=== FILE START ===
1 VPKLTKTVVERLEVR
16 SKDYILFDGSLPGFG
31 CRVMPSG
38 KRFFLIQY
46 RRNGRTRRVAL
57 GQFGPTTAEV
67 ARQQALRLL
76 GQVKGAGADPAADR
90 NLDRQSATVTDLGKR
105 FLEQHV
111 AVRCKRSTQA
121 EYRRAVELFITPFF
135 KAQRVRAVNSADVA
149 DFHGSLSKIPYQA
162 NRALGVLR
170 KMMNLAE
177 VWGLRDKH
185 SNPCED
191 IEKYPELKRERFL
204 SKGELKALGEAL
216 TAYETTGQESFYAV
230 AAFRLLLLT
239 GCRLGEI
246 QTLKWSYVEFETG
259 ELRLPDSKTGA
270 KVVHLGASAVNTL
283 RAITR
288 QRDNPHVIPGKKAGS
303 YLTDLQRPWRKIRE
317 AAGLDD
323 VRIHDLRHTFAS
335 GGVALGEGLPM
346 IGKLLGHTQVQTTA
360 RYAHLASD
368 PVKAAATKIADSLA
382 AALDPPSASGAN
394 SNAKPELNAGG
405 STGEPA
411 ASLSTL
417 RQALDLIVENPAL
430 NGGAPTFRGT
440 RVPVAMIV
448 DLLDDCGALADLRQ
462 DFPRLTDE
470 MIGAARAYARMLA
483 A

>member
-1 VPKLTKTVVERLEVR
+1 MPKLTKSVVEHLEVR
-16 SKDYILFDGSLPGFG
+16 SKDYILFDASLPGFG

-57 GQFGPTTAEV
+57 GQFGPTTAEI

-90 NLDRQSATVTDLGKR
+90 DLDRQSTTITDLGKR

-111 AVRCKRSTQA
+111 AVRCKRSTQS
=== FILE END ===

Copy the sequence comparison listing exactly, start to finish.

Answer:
1 VPKLTKTVVERLEVR
16 SKDYILFDGSLPGFG
31 CRVMPSG
38 KRFFLIQY
46 RRNGRTRRVAL
57 GQFGPTTAEV
67 ARQQALRLL
76 GQVKGAGADPAADR
90 NLDRQSATVTDLGKR
105 FLEQHV
111 AVRCKRSTQA
121 EYRRAVELFITPFF
135 KAQRVRAVNSADVA
149 DFHGSLSKIPYQA
162 NRALGVLR
170 KMMNLAE
177 VWGLRDKH
185 SNPCED
191 IEKYPELKRERFL
204 SKGELKALGEAL
216 TAYETTGQESFYAV
230 AAFRLLLLT
239 GCRLGEI
246 QTLKWSYVEFETG
259 ELRLPDSKTGA
270 KVVHLGASAVNTL
283 RAITR
288 QRDNPHVIPGKKAGS
303 YLTDLQRPWRKIRE
317 AAGLDD
323 VRIHDLRHTFAS
335 GGVALGEGLPM
346 IGKLLGHTQVQTTA
360 RYAHLASD
368 PVKAAATKIADSLA
382 AALDPPSASGAN
394 SNAKPELNAGG
405 STGEPA
411 ASLSTL
417 RQALDLIVENPAL
430 NGGAPTFRGT
440 RVPVAMIV
448 DLLDDCGALADLRQ
462 DFPRLTDE
470 MIGAARAYARMLA
483 A

>member
-1 VPKLTKTVVERLEVR
+1 MPKLTKSVVEHLEVR
-16 SKDYILFDGSLPGFG
+16 SKDYILFDASLPGFG

-57 GQFGPTTAEV
+57 GQFGPTTAEI

-90 NLDRQSATVTDLGKR
+90 DLDRQSTTITDLGKR

-111 AVRCKRSTQA
+111 AVRCKRSTQS